Series circuits DC Direct current. In this video we learn how DC series circuits work, looking at voltage, current, resistance, power consumption as well as how to use a multimeter. There's also a problem at the end of the video for you to solve.

Parallel Circuits Explained. In this video we take a look at how DC parallel circuits work and consider voltage, current, resistance, power consumption as well as some worked examples and some test questions with solutions.

Learn the basic principles of a DC series circuit from voltage, current, resistance and power consumption to using a multimeter. There’s also a problem for you to solve, with answers, at the end.

What Is a DC Series Circuit?

When we connect components in an electrical circuit, we can connect them either in series or parallel, or we can combine these to make a series parallel circuit. This article details the series type which is the most basic, we’ll cover the other types in other articles which you can read HERE.

If we place two components in a line, end to end, or with some wire in between, then these are connected in series. The electrons only have one path they can take so they will all flow through each of the components.

Just to note, in these animations we use electron flow which is from negative to positive. You might be used to seeing conventional current which is from positive to negative. Electron flow is what’s actually occurring, conventional was the original theory but it’s still taught because it’s easy to understand. Just be aware of the two and which one we’re using.

Resistance In Series Circuits

Each component will have a certain resistance, the resistance opposes the voltage being applied. We measure resistance in the unit of Ohms with the Ohm symbol â„¦.

In series circuits; we find the total resistance of the circuit by simply adding all the resistances together. We label each resistor with a capital R and number them R1, R2, R3 etc.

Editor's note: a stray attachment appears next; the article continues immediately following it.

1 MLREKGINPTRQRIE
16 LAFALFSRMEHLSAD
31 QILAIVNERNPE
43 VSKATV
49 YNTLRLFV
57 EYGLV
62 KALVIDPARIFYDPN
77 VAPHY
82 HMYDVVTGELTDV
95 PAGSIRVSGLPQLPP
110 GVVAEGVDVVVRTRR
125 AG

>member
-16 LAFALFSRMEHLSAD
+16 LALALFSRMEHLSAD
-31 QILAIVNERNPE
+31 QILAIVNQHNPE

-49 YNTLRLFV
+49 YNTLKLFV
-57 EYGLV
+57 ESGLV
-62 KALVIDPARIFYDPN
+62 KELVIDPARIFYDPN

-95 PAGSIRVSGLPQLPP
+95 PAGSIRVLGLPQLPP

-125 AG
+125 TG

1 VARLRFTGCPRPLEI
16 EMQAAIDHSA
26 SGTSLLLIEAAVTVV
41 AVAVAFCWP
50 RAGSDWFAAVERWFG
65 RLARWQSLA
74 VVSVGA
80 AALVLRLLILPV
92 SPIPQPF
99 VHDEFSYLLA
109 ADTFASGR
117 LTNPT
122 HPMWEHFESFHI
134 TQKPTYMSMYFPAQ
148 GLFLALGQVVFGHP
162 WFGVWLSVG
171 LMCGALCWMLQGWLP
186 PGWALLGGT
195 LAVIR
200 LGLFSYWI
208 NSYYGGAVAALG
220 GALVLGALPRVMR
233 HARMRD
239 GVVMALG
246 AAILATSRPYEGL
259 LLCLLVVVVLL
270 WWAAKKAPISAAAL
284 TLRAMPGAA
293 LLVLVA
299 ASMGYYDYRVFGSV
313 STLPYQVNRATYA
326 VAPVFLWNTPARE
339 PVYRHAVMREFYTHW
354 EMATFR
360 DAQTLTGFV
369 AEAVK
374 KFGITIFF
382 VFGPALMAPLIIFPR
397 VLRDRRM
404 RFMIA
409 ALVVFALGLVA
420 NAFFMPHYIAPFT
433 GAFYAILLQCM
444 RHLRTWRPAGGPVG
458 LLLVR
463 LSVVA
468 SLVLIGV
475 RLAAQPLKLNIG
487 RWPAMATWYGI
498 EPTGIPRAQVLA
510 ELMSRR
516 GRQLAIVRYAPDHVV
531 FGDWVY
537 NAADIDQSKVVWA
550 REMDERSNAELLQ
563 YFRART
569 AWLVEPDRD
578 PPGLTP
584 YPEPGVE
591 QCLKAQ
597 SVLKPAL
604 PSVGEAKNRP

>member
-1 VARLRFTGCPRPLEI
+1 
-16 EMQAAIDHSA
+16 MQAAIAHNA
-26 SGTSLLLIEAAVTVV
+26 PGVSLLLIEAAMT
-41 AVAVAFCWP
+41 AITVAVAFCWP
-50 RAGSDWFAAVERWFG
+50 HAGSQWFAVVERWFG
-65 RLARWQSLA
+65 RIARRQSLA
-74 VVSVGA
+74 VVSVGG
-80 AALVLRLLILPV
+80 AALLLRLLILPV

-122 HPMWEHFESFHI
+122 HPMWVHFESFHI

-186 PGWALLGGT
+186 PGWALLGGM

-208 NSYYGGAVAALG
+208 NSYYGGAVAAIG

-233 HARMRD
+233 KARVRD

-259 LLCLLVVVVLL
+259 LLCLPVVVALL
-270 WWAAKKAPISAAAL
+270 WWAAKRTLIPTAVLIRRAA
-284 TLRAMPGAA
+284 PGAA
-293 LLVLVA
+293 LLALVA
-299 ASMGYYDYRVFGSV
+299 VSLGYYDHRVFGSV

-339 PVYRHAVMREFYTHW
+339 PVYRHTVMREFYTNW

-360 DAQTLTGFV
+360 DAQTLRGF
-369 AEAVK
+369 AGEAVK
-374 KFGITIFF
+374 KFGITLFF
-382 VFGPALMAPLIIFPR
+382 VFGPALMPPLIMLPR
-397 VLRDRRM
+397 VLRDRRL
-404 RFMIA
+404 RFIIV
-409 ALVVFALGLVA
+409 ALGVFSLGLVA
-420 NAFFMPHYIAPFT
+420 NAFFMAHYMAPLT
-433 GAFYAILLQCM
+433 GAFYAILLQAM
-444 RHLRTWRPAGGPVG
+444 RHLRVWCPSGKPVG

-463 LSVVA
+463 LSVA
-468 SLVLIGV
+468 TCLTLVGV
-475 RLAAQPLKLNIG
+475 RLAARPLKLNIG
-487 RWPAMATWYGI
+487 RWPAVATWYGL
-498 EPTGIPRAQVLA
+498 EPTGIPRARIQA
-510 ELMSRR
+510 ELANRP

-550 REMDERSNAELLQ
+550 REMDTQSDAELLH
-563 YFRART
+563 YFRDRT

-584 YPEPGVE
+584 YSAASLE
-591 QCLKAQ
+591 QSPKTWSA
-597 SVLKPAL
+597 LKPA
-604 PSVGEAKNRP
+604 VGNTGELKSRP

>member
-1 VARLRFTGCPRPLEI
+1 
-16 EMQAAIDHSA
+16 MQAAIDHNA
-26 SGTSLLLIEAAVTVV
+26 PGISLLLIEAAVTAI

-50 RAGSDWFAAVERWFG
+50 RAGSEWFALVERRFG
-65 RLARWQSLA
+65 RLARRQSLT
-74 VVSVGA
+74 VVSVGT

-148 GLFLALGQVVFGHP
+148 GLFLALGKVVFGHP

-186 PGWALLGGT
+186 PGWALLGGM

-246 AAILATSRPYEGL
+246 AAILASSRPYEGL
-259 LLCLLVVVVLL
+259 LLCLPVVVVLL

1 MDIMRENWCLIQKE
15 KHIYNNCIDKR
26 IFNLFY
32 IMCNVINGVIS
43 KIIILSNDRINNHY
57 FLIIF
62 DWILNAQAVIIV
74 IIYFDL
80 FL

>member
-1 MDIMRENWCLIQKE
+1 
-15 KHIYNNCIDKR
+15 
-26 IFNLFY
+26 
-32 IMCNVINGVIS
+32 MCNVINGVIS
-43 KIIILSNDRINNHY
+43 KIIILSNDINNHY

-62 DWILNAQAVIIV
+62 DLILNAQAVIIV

The total resistance is shown with a capital R and a subscript T which represents the resistance total or total resistance.

To calculate the total resistance of a series circuit is super easy, we simply add together the resistance value of each resistor.

Lets say we have a circuit with a single resistor, that’s our R1, and this has a value of 10 Ohm’s. What Is Our Total Resistance? Well that’s easy, the total resistance is 10 ohms.

If we then add a second resistor R2, with 5 Ohm’s of resistance into the circuit, the total resistance is now 15 ohms, 10 â„¦ + 5 â„¦.

If we added another 5 Î© resistor then the total resistance is now 20 ohms.

In reality the wires too will add some resistance but this is very small, you might need to account for this depending on how accurate your design needs to be.

Current In Series

Current is the flow of electrons. It’s like the water that flows through a pipe. The higher the current the more electrons are flowing. We measure current in the unit of Amperes but engineers tend to shorten this to just Amps. This is represented with the capital letter A.

We’ve covered current in detail in our previous article, do check that out HERE.

We measure current by placing an ammeter into the circuit for the electrons to flow through. This is like a water meter in the sense that water must pass through it for us to measure it. We can connect a multimeter into the circuit to also read the current.

The multimeter must be place into the circuit to take a reading, the current will flow through this. The meter will add some resistance to the circuit, but it’s such a small amount we can usually ignore this.